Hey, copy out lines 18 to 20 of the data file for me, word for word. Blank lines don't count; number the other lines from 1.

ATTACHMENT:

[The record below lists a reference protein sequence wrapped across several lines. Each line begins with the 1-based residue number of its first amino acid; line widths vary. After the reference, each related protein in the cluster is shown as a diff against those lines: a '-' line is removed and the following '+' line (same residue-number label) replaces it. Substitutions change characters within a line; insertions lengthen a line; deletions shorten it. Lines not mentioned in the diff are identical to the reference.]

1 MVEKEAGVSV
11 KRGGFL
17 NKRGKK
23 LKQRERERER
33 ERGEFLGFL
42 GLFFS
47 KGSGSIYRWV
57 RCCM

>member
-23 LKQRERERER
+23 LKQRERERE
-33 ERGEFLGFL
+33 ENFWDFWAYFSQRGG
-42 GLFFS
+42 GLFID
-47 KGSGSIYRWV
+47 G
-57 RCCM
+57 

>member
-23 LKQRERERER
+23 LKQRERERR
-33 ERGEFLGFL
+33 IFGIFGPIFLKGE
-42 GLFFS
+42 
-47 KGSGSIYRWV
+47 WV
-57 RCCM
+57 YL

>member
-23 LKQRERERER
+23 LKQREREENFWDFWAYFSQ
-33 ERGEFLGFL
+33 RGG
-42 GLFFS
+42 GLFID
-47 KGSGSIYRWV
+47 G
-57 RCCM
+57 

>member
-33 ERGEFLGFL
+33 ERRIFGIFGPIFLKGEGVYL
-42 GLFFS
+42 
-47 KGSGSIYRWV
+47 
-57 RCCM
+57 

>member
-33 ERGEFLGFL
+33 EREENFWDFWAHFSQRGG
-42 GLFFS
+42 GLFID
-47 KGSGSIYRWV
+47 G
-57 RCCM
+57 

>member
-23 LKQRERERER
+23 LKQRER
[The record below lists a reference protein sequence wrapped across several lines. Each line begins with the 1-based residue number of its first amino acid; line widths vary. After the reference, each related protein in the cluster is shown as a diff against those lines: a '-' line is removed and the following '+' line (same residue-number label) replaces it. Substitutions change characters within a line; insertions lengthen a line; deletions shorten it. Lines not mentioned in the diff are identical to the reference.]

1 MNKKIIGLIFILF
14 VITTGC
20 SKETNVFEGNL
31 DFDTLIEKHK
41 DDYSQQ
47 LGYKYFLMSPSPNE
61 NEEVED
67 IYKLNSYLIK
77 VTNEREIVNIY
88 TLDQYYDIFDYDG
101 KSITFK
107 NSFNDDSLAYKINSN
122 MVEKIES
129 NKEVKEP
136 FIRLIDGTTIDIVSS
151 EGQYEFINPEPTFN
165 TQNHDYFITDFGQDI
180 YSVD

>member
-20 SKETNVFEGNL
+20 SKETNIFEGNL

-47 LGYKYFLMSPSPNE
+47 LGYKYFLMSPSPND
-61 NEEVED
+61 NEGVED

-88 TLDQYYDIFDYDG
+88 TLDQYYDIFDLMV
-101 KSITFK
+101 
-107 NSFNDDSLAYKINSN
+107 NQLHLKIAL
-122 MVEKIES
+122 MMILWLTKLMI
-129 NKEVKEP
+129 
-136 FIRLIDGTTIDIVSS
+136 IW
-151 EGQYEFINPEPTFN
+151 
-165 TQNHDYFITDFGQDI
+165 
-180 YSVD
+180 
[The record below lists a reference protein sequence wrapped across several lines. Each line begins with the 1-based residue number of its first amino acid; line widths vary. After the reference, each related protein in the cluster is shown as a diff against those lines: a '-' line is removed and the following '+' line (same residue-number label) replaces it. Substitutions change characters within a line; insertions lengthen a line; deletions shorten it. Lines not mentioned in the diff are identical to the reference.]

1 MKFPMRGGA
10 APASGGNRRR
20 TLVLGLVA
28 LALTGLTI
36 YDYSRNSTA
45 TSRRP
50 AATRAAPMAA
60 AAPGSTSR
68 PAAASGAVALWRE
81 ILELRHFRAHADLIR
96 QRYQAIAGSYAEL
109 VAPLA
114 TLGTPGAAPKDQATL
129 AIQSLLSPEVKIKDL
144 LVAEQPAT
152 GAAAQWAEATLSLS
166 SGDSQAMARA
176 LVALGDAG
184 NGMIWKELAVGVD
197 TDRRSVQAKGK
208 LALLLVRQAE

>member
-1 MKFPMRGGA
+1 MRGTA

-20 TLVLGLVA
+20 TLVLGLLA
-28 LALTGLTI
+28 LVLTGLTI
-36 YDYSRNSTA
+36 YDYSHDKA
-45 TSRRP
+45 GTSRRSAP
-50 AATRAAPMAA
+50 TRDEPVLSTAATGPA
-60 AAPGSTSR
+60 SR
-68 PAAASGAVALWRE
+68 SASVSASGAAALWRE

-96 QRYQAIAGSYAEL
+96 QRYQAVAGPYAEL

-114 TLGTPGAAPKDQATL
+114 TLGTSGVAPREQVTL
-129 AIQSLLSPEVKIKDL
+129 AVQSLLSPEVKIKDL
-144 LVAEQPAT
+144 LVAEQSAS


+47 G
-57 RCCM
+57 